The Consumer Financial Protection Bureau (“CFPB”) is slightly less than a decade old, created in the wake of the 2008 financial crisis to enforce the nation’s consumer financial protection laws and ensure that consumer debt products are safe and transparent for the consumers who use them. The Bureau has had only two directors, Richard Cordray and Kathleen Kraninger, with Mick Mulvaney as Acting Director in between. SCOTUS’s recent ruling will give the president the right to fire the director at will, unless Congress acts to change CFPB to a commission structure (like the FTC). The ruling is important but leaves a number of unanswered questions likely to spur further litigation and CFPB challenges.
Single Director Provisions and Constitutionality
Unlike many agencies, which are governed by multimember boards and commissions, the CFPB is governed by a single director, who is appointed by the president, confirmed by the Senate for a five-year term, and may only be removed for “inefficiency, neglect of duty, or malfeasance in office.” See 12 U.S.C. §§ 5491(c)(1),(3). This leadership structure and, by association, the constitutionality of the organization itself, was challenged in Seila Law, LLC v. Consumer Financial Protection Bureau, 591 U.S. ___, (2020) a case on appeal from the Ninth Circuit. In 2017, the CFPB issued a civil investigative demand (“CID”) to Seia Law LLC, a California law firm specializing in debt-related legal services. In response to the CID, Seia Law asked the CFPB to set it aside on the grounds that the Bureau’s leadership structure was unconstitutional insofar as its single director structure violated the separations of powers. The District Court held for the CFPB and the Ninth Circuit affirmed. See Consumer Financial Protection Bureau v. Seila Law LLC, 923 F.3d 680 (9th Cir. 2019).
The Roberts Majority Opinion
The Supreme Court of the United States vacated the judgment of the Ninth Circuit and per Chief Justice John Roberts’s majority opinion (joined by Justices Thomas, Alito, Gorsuch, and Kavanaugh), “the CFPB’s leadership by a single individual removable only for inefficiency, neglect, or malfeasance violates the separation of powers.” See Seila Law, 591 U.S. at 11-30. Article II provides the president with executive powers that empower him to “take care that the laws be faithfully executed.” See U.S. Const. art. II. Time and again, precedent has confirmed that such executive powers permit the president to both appoint and remove executive officials. In advancing the argument of the Ninth Circuit, Paul Clement, whom the Supreme Court appointed to defend the Ninth Circuit’s ruling, looked to Humphrey’s Executor v. United States, 295 U.S. 602 (1935), where the Supreme Court held that the structure of the Federal Trade Commission (“FTC”) – consisting of five members who could be removed only for cause – did not violate Article II of the Constitution. Since the 1935 decision in Humphrey’s, the Court has recognized two exceptions to the president’s power to remove those whom he appoints:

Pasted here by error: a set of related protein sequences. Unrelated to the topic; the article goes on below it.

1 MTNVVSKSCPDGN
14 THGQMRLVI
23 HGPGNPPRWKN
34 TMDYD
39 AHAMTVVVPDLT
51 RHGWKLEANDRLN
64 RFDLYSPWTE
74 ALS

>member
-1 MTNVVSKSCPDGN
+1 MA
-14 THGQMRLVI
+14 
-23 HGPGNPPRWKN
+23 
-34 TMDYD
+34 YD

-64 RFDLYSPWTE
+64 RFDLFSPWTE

“Congress could create for-cause removal protections for a multimember body of experts, balanced along partisan lines, that performed legislative and judicial functions and was not to exercise any executive power; [and] [sic.] exceptions for inferior officers, who have limited duties and lack policymaking or administrative authority, such as an independent counsel.” See Amy Howe, Opinion analysis: Court strikes down restrictions on removal of CFPB direction buy leaves bureau in place, SCOTUSblog (Jun. 29, 2020).